Adopted into the household of her uncle, Sir Thomas Bertram, Fanny Price grows up a meek outsider among her cousins in the unaccustomed elegance of Mansfield Park. Soon after Sir Thomas absents himself on estate business in Antigua (the family's investment in slavery and sugar is considered in the Introduction in a new, post-colonial light), Mary Crawford and her brother Henry arrive at Mansfield, bringing with them London glamour, and the seductive taste for flirtation and theatre that precipitates a crisis. While Mansfield Park appears in some ways to continue where Pride and Prejudice left off, it is, as Kathryn Sutherland shows in her illuminating Introduction, a much darker work, which challenges 'the very values (of tradition, stability, retirement and faithfulness) it appears to endorse'. This new edition provides an accurate text based, for the first time since its original publication, on the first edition of 1814.
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The Mansfield Park of the title, a magnificent, idyllic estate which is home to the wealthy Bertram family, stands as a bastion of English tradition and stability. The novel's heroine, Fanny Price, is a "poor relation" living with the Bertrams, acutely conscious of her inferior status and yet daring to love their son Edmund--but from afar. However, with five marriageable young people on the premises, the peace at Mansfield cannot last. Courtships, entertainments and intrigues throw the place into turmoil, and Fanny finds herself unwillingly competing with a dazzlingly witty and lovely rival. As critic Margaret Drabble has pointed out, the house becomes "full of the energies of discord--sibling rivalry, greed, ambition, illicit sexual passion, and vanity," and the novel becomes ever more engrossing as it builds to Mansfield's final scandal and, finally, a satisfying conclusion. Unique in its moral design and brilliant interplay of the forces of tradition and change, Mansfield Park was the first novel of Jane Austen's maturity, and the first in which the author turned her unerring eye on the concerns of English society at a time of great upheaval.Review:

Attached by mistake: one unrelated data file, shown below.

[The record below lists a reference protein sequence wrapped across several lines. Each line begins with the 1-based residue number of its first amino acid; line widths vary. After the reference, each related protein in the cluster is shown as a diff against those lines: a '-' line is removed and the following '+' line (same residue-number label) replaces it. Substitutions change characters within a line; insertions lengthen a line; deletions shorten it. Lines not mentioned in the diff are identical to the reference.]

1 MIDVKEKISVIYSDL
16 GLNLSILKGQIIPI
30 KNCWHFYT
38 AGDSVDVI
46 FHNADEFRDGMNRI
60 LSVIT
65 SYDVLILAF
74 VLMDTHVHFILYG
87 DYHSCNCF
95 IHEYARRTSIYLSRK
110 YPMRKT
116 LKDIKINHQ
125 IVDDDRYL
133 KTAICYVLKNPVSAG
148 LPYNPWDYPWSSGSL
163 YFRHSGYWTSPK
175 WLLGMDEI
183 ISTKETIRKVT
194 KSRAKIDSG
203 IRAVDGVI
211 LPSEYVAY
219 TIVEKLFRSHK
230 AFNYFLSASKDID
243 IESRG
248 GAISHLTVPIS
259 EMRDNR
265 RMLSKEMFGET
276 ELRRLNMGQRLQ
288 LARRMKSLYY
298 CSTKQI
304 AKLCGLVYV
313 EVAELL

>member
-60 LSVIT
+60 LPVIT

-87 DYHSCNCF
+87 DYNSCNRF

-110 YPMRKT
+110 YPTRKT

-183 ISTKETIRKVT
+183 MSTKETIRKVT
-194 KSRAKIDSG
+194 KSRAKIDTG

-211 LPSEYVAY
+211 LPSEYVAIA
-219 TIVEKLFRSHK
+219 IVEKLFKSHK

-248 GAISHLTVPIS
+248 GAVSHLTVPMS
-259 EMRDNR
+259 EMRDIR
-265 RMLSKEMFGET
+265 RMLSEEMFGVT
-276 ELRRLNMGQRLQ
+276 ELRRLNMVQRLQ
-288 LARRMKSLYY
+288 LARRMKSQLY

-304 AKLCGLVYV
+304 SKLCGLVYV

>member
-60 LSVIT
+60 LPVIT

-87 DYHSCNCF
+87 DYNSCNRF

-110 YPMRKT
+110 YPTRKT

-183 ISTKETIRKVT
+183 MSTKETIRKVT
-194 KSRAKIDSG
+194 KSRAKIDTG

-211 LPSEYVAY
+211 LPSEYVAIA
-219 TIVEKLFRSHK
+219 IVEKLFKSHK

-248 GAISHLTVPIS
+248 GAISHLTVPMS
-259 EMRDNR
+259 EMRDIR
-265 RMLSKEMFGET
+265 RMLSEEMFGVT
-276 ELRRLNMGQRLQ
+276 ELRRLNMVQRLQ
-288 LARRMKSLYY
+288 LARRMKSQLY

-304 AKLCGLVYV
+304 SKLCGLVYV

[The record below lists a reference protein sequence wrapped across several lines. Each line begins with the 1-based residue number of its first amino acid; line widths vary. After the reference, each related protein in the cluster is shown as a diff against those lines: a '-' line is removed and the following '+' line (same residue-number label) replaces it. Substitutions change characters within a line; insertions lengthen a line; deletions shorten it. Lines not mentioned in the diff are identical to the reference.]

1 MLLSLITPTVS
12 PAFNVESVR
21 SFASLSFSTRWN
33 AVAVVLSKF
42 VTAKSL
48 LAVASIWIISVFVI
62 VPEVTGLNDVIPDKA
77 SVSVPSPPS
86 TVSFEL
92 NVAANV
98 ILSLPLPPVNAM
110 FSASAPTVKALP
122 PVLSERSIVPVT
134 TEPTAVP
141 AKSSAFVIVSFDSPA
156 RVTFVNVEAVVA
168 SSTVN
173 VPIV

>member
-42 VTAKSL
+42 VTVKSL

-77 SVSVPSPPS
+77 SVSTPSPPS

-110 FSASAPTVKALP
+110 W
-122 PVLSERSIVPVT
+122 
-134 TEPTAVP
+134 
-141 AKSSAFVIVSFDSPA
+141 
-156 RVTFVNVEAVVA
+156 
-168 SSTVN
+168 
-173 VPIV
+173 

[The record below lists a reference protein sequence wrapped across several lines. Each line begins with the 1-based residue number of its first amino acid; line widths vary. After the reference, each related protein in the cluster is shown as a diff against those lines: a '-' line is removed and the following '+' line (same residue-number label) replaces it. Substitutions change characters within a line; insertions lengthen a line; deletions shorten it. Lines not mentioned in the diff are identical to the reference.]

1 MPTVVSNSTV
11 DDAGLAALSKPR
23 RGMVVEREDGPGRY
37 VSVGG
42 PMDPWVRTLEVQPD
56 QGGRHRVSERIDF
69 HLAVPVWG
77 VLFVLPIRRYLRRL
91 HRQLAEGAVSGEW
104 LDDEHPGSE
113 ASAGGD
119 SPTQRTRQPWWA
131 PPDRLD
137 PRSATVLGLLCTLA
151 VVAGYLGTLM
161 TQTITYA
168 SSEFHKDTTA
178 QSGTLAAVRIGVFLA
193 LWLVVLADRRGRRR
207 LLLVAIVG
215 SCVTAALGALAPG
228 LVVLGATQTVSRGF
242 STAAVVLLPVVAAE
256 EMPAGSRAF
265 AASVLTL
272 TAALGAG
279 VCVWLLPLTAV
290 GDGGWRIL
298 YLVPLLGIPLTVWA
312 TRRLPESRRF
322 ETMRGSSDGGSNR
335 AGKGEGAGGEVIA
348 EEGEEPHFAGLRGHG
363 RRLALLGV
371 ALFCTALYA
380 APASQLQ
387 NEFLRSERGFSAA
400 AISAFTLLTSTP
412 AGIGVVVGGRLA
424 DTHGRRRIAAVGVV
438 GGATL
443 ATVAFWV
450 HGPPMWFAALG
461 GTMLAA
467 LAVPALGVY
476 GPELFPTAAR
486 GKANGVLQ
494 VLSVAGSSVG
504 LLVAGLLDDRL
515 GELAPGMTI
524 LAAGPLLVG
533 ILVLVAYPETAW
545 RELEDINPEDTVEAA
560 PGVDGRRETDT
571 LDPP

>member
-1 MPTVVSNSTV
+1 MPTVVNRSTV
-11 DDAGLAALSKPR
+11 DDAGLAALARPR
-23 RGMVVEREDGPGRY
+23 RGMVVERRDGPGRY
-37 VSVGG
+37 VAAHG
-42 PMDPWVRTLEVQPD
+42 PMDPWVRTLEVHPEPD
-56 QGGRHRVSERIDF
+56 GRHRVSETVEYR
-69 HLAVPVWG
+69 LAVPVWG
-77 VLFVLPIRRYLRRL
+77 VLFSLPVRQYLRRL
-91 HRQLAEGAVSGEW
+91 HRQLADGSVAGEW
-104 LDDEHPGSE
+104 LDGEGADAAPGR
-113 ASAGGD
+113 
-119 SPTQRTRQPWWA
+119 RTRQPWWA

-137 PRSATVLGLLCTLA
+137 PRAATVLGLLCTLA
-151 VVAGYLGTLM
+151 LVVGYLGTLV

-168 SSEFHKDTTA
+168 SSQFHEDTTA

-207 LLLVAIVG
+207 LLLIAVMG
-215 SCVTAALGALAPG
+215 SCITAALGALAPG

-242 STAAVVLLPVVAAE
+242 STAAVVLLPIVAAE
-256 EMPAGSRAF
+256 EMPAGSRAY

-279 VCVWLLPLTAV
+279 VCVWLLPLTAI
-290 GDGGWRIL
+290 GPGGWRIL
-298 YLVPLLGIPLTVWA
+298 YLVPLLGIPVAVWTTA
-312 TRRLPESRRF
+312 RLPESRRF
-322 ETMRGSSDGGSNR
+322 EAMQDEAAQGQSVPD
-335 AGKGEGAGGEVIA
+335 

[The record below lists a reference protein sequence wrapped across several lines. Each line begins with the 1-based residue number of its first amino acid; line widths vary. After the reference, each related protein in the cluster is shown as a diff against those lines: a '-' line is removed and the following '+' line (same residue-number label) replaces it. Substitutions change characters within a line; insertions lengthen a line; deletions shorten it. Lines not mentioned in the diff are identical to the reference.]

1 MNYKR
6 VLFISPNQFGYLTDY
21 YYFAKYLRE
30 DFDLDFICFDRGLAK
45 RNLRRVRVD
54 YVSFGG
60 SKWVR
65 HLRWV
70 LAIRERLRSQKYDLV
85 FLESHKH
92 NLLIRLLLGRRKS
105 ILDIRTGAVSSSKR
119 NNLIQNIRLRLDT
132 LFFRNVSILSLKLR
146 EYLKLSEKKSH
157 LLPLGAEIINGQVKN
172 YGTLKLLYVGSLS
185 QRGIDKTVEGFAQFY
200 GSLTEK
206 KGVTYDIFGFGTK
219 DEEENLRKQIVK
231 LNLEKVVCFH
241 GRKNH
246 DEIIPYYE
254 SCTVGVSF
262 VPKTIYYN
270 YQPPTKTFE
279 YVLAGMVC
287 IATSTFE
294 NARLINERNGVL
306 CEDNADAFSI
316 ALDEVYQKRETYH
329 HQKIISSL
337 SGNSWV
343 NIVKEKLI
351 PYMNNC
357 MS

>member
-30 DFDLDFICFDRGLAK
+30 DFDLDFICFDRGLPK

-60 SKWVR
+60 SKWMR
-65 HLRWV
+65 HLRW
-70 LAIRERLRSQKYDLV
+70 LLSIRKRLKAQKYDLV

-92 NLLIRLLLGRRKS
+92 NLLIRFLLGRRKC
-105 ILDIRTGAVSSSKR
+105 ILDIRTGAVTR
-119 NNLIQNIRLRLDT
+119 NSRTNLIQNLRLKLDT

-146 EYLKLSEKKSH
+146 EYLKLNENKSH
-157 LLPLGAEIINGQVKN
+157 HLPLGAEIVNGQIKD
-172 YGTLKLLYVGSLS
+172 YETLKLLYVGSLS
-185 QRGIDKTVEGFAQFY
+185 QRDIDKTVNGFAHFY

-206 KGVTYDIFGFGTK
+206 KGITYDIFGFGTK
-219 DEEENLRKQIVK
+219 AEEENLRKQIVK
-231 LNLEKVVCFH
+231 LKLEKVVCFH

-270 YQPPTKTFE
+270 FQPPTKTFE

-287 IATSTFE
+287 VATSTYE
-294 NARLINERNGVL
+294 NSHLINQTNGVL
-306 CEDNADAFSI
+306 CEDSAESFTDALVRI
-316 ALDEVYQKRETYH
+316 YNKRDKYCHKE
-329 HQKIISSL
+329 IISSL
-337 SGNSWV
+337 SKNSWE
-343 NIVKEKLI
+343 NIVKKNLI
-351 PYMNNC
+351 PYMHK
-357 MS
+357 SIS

This has been called Jane Austen's finest work but it is probably the least popular, due to the unsympathetic nature of her heroine, Fanny Price, who, it cannot be denied, is a smug little Goody Two-Shoes. This is the novel in which nasty Aunt Norris commits outrage after outrage and finally gets her come-uppance. But it also contains the incomparable Lady Bertram, idlest woman in fiction, and, in fat ill-tempered Pug, Jane Austen's only dog. Review by Ruth Rendell, whose crime novels include 'The Bridesmaid' (Kirkus UK)
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Book Description Penguin Classics, 1996. Book Condition: New. Brand New, Unread Copy in Perfect Condition. A+ Customer Service! Summary: First published in 1814, this is a study of three families - the Bertrams, the Crawfords and the Prices - in which Jane Austen uses the unlikely heroine, Fanny Price, to explore the social and moral values by which these families' lives are ordered. Bookseller Inventory # ABE_book_new_0140434143
Book Description Penguin Classics, 1996. Mass Market Paperback. Book Condition: New. book. Bookseller Inventory # 0140434143
Book Description Penguin Classics, 1996. Mass Market Paperback. Book Condition: New. Bookseller Inventory # DADAX0140434143
Book Description Penguin Classics. MASS MARKET PAPERBACK. Book Condition: New. 0140434143 New Condition. Bookseller Inventory # NEW4.0061775